Most western movies that attempt to depict an old west saloon have a rinky-tink piano playing in the background. These old “upright” instruments provided the atmosphere needed to set the mood for gamblers, and saloon girls. In actuality, there weren’t many saloons that could afford such an instrument, nor were the rooms large enough for a stage on which a line of dancing girls would strut their stuff. To be able to find a piano player who could play rag-time music was out of the question in the old mining camps. But, there were a few. One of these was the Lawrence Saloon in Frisco, Utah. The old piano in the corner was thumped on almost daily by some would-be musician moving through town.
Children growing up in the camp report that one of their adventures was to sit on the boardwalk in front of the saloon and peek under the swinging doors to watch the “painted ladies” move about the room, dressed in their fancy gowns, and listen to the music of the saloon piano playing tunes of the day.
The more conservative mothers of Frisco, of course, became concerned about this activity on the part of their kids and would insist that they stop the practice. This demand, of course, made the activity even more adventurous.
Clara Griffith was one of these strict mothers. She was raising six young ladies and a son of her own and she was “worried sick” that her girls would be attracted to such low standards. She told her husband, James, that she wanted him to purchase a piano of their own so that her girls could take lessons and instill an appreciation of higher quality music. Jim Griffiths wasn’t quite sure about this, but, after days and days of listening to Clara’s persistence and nagging, he finally agreed and ordered a good quality upright piano from the ZCMI Department Store in Salt Lake. ZCMI stood for Zions Commerce Mercantile Institution, owned and operated by the Mormon Church, and carrying everything the residents of Utah could need.
It arrived via the Southern Extension Railway at the Frisco depot firmly wrapped in protective cotton quilting. A crew of sturdy miners rolled the piano, equipped with metal casters, onto the family wagon and with some fanfare pulled up Main Street. Everyone in the town could hear the clanging, tinkling, and clanking of its hammers on the strings; announcing its arrival with every bump in the road, to the Griffith home on Horn Silver Avenue.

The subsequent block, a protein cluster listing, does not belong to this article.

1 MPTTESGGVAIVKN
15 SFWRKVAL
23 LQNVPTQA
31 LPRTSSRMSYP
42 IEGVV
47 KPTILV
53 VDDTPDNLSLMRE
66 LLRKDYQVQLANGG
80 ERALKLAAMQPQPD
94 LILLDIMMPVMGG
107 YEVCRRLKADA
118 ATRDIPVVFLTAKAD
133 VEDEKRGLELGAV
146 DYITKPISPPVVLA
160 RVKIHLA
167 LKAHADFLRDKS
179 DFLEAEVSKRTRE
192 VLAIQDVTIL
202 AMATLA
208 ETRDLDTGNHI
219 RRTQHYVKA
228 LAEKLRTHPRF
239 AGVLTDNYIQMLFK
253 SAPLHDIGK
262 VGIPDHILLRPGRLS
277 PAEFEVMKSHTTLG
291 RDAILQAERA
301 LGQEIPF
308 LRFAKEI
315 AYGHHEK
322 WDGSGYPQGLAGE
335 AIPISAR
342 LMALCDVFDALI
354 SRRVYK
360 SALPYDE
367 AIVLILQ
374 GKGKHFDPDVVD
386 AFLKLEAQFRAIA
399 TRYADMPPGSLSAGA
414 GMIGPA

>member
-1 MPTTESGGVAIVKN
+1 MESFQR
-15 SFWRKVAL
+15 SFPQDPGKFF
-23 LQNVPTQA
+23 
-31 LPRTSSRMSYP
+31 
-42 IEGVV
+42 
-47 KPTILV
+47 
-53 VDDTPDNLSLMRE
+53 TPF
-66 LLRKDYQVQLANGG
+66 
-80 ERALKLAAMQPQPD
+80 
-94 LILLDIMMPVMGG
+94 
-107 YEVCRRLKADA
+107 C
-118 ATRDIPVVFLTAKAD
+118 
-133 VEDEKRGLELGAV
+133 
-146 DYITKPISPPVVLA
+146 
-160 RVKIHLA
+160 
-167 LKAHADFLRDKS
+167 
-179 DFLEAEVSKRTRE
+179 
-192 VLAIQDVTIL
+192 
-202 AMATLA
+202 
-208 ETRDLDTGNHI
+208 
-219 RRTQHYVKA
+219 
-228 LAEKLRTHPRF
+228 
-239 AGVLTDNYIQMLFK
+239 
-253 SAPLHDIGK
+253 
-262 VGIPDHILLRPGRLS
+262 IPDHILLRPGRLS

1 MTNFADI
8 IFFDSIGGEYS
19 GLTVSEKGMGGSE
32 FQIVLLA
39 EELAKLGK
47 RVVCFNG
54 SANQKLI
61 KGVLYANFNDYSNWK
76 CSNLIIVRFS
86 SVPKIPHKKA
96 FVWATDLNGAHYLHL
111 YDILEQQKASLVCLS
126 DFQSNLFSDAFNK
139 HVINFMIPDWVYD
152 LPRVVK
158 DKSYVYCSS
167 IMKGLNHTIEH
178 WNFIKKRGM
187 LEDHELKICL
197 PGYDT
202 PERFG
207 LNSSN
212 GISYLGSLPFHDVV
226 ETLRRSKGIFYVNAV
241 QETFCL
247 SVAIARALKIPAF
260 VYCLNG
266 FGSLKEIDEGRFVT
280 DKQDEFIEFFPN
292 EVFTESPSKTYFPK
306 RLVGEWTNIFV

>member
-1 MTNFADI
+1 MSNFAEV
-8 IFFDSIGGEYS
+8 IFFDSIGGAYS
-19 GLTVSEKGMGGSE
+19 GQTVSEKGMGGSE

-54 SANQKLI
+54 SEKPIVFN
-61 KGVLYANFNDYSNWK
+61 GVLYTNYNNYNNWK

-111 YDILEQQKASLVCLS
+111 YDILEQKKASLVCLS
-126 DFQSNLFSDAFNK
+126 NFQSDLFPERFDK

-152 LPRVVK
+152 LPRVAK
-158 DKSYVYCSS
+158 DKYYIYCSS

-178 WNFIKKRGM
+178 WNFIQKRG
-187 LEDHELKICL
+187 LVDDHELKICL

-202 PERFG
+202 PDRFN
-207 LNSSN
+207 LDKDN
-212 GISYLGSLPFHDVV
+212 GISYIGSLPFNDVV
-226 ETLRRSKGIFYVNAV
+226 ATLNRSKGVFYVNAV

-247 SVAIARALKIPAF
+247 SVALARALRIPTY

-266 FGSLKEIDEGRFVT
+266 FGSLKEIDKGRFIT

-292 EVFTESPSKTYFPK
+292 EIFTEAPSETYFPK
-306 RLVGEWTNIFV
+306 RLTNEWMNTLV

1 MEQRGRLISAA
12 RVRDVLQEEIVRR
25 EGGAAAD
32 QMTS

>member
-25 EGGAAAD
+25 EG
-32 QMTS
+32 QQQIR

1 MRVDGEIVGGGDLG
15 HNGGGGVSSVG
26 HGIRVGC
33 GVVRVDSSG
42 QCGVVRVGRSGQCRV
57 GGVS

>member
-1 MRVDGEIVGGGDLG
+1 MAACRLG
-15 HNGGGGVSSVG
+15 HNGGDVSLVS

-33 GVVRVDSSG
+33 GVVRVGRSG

It took its place in the living room next to the front window in the Griffiths home. For many years it was the only piano in a private home in Frisco. Quickly the Griffiths home became the center of youth gatherings. Most of the girls in the family learned the basics of piano performance, and gathering around the beautifully engraved instrument to sing and dance became a weekly teenage town party.
So the piano became a basic part of the culture and lives of families that extended from the six girls and their brother Walter. After he had left his home to move to California, his home would contain not just a grand piano but a Lowry Organ as well.
The old upright piano moved from home to home over the decades; finally ending in my mother’s home where both my sister and I learned to play. The keys became worn from many fingers, some of the fine ivory fell away, and many of the keys became reduced to wooden tops. The finish was changed by my aunts to a deep oak stain. As many feet worked the pedals, two of them failed, over the years, to soften its brassy sound.
I kept it in my summer home for twenty years and loved to pound away on it and listen to the bright, cheerful, ringing sound – even if the strings were slightly out of tune. To me, as I played some of the old standards, it has the same, delightful rinky-tink sound of those old Frisco saloons pianos.
Now it sits, wrapped in protective plastic in my garage, waiting for my grandson to haul it away. He wanted to have it to remind him of his heritage and all the years it has filled his ancester’s homes with music and memories.